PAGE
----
SEVENTY-SIX PERCENT OF PEOPLE SAY PREACHING INFLUENCES CHURCH ATTENDANCE
As much as worship and so many other touch points impact how we are the church, 76 percent of people say the message is a main factor in whether they attend a church. No surprise, since it’s the majority of the service.
So how do you preaching a way that connects with today’s culture WITHOUT selling out?
The Art of Better Preaching Course is a 12-session video training with a comprehensive, interactive workbook that will help you create, write and deliver better sermons. The course contains the lessons Mark Clark (lead pastor of Village Church, a growing mega-church in post-Christian Vancouver) and I have learned, taught and used over decades of being professional communicators.
This is the complete course you need to start preaching better sermons, including:
- Seven preaching myths it’s time to bust forever
- The five keys to preaching sermons to unchurched people (that will keep them coming back)
- How to discover the power in the text (and use it to drive your sermon)
- The specific characteristics of sermons that reach people in today’s world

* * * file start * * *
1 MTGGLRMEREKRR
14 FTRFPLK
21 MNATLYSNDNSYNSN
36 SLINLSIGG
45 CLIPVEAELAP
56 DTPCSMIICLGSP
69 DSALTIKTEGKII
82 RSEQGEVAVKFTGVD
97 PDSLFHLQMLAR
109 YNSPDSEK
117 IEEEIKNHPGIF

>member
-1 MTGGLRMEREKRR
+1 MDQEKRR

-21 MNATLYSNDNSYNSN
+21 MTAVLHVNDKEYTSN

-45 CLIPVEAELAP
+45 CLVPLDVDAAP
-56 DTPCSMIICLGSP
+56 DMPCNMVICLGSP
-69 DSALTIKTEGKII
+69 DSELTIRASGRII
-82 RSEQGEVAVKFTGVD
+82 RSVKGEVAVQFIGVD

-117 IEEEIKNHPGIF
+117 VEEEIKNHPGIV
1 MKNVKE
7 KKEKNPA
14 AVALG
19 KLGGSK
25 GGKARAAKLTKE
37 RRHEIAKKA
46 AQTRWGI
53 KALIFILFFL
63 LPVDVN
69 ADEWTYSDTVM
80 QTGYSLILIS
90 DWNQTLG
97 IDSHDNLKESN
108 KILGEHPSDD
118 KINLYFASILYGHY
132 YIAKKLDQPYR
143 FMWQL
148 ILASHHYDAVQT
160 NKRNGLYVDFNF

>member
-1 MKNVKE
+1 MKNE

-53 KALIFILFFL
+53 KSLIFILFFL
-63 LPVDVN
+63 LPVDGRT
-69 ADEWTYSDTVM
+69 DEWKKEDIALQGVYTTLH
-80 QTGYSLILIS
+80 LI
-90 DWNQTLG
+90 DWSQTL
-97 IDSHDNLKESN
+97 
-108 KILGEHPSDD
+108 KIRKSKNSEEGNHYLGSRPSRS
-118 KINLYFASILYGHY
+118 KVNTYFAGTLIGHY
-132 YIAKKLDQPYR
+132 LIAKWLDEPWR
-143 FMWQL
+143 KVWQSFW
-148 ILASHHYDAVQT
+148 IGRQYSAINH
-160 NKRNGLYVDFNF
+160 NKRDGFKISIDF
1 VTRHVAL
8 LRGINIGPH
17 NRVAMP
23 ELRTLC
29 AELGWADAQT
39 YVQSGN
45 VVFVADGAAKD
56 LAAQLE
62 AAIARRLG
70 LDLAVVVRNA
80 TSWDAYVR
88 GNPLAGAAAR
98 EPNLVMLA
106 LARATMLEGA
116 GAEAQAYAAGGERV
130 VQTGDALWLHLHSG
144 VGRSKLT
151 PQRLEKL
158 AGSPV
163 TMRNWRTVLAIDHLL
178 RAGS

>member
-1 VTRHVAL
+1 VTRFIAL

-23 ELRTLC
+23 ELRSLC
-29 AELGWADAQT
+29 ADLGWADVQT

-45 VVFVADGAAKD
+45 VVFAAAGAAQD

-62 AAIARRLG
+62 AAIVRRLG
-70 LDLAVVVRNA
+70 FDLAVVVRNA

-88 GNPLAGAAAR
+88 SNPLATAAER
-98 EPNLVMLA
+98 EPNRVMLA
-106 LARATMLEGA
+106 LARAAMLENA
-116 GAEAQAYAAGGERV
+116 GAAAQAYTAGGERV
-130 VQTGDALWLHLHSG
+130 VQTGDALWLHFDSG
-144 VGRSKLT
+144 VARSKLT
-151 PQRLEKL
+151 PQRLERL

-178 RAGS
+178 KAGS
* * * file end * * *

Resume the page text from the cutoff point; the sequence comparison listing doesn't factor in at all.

- Why you need to ditch your sermon notes (and how to do it far more easily than you think)
- How to keep your heart and mind fresh over the long run
And far more. Plus you get an interactive workbook and some bonus resources that will help you write amazing messages week after week.
In the Art of Better Preaching, Mark and I share everything we’ve learned about communicating in a way that will help your church grow without compromising biblical integrity. We cover detailed training on everything from interacting with the biblical text to delivering a talk without using notes, to writing killer bottom lines that people will remember for years.
Don’t miss out! Check it out today and gain instant access.
SO…WHAT DO YOU THINK?
I really don’t want this to sound like a negative post. I am hugely invested in the digital space, as is our church. But I see the digital world as a front door into a more meaningful encounter, not a back door into something less powerful.
I do believe the future will be amazing for the church if we ask the right questions, seize the moment prayerfully, and begin to innovate.
These questions above aren’t just strategic questions, they’re theological and philosophical questions.
The church is far from dead, but asking the right questions will breathe life into it.
Is there any question you’d add to this list?
Any hopeful answer you’d like to offer?
This article originally appeared here.